“They were just dangling that carrot whenever there was the next push, on top of the already crazy crunch. They wanted people to crunch even more,” he said.
They do a good job of selling the bonuses, developers said. “There was no overtime pay and the worst crunch I’ve ever experienced in my career. For those who were left, it was a question of whether it was worth putting up with this bullshit.”
The founders said that they share the profits of Moon Studios with their developers. And that sounded correct according to those GamesBeat talked to. But it wasn’t necessarily life-changing, given what developers had to endure.
These bonuses — based on when Moon itself got paid — came long after the games shipped, as it took time for the royalty payments to arrive. And they were contingent on the worker staying on with the team.
But some of those who departed said they gave up their bonuses because they couldn’t take the abusive culture anymore. And the bonuses others were getting weren’t as big as expected, these people said.
Another developer said that Mahler was stingy with credits, even when someone had already done the work that showed up in a game. (The founders denied this in their internal call with the staff).
But even with the bad culture, some developers would stick around.
“By the time I really noticed what kind of studio this was, who these people were, I was so deep into it. And I don’t like to leave projects unfinished,” said one developer. “When I hear these things, the same kind of disgusting humor and shit like that, I just ignore them. It makes me embarrassed.”
How the work got done
Whatever its problems, Moon had talented people.
“You hire enough senior people and they just fix messes behind the scenes and with back channels,” said one developer.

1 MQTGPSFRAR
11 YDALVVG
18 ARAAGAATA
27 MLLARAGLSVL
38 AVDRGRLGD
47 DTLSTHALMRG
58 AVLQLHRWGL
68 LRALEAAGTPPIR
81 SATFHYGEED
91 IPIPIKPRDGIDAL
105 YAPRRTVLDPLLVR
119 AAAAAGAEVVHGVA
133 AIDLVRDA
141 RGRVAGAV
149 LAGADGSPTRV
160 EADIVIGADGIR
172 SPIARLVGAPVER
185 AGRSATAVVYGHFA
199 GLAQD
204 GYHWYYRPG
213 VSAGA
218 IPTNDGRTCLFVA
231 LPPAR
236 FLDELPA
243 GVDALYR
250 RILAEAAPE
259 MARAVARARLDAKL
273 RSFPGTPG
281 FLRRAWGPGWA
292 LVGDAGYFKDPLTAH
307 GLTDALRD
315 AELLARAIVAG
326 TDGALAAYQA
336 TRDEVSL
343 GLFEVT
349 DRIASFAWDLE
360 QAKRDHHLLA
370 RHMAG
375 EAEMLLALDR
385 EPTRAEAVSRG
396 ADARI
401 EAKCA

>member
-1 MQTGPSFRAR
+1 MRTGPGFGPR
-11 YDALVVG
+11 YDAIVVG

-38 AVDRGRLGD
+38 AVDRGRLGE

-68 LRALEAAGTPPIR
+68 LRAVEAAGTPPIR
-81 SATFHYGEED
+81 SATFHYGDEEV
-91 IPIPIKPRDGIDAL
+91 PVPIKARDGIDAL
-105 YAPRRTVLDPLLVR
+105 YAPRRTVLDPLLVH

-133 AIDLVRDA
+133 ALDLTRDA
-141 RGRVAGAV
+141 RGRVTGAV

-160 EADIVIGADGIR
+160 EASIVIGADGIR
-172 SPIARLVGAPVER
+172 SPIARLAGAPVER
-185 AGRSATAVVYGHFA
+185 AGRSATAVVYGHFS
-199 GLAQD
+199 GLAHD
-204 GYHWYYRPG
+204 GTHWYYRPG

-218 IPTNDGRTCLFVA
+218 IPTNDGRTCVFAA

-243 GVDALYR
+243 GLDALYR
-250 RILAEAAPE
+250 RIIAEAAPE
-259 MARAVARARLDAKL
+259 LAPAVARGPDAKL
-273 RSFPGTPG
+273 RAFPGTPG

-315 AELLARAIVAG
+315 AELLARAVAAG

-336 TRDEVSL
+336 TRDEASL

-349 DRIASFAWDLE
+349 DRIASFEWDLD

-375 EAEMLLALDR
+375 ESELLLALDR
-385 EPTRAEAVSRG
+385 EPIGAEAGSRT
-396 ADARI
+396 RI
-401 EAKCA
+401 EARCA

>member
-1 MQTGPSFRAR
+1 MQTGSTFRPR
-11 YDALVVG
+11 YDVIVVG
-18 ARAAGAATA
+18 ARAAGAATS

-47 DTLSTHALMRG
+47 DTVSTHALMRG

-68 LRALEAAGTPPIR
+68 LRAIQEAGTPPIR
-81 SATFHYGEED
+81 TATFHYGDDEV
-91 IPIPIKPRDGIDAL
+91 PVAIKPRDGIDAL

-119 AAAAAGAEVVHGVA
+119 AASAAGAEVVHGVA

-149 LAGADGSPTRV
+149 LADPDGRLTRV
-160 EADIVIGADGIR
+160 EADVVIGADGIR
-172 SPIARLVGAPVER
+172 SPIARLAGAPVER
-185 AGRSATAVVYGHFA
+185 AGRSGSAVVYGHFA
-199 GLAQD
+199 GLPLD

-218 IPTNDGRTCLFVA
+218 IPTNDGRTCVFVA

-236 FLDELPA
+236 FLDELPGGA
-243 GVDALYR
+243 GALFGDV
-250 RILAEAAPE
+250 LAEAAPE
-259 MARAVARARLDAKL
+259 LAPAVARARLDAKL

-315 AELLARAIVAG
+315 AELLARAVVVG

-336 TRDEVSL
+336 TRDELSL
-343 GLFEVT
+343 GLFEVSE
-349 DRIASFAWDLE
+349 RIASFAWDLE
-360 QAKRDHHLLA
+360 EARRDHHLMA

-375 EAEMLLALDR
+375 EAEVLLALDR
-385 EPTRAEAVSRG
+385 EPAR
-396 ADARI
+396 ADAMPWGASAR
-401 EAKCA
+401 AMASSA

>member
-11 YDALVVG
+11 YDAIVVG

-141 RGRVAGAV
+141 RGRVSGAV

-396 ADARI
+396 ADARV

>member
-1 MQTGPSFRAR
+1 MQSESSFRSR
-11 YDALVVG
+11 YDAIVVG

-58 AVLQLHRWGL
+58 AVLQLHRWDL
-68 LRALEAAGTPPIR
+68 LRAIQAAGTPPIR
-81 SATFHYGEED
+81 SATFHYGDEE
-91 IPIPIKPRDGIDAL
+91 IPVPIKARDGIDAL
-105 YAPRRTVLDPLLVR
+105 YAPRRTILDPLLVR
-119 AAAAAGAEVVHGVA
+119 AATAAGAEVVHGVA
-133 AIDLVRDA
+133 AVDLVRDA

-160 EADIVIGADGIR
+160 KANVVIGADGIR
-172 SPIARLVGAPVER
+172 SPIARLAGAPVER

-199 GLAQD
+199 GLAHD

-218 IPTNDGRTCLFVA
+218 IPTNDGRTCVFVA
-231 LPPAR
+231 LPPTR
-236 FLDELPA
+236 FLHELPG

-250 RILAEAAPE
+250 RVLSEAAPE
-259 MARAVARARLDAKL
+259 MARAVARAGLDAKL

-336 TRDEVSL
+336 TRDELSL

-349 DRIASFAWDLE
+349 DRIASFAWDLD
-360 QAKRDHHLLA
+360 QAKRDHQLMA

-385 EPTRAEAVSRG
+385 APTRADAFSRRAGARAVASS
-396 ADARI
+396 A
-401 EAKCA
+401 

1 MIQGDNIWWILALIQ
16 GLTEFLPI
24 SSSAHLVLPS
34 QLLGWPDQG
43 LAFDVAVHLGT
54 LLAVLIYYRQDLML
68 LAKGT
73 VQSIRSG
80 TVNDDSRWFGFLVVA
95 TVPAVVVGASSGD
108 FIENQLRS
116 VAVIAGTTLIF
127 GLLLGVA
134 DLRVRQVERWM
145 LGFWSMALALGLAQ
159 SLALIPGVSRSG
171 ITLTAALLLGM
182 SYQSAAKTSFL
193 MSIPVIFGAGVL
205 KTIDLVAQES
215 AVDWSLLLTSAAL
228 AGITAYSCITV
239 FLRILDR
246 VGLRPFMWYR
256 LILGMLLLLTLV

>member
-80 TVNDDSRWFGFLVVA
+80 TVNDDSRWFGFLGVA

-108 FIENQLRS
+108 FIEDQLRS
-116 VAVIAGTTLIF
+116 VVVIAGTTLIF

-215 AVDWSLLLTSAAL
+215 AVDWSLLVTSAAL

And those talented people gave the game their best work.
“They were able to hire incredibly passionate people who were incredibly skilled. And eventually, I think it got to the point where we just all just started talking with each other and not really going through Thomas and Gennadiy,” said one developer. “They still provided direction. Obviously, we still did what they said.”
Another developer said, “I do believe that Moon was a place full of wonderful people. It was just led by two monsters. As long as things were being done behind their backs, it was all actually enjoyable in the end because you were working with people who treated each other with respect. I believe that this is one of the biggest issues. Those guys don’t respect each other. And they don’t respect anyone.”
Talented developers often bypassed the leaders and got things done, producing outstanding work often in spite of interference from the founders. But publicly, the founders were the ones who got the credit.
Stokes, the HR specialist, has heard about this kind of bonding together to get work done in other companies.
“I’ve heard many interesting stories over the decades of those environments where people have to make the magic happen in a way that gets the job done,” said Stokes. “Otherwise, if you seek approval, if you look for information where you want to collaborate, the leadership team will just push back on you. You have to do whatever you can to get the job done.”
The mental health toll
Working at Moon took its toll. Workers who left would say they were leaving for mental health reasons or because their spouses or families had had enough.
“I was so stressed,” said one developer. “I got severely burned out. I considered a different career path.”
Another worker said, “I feel like I’ve become a meaner, worse person, having been in this environment.”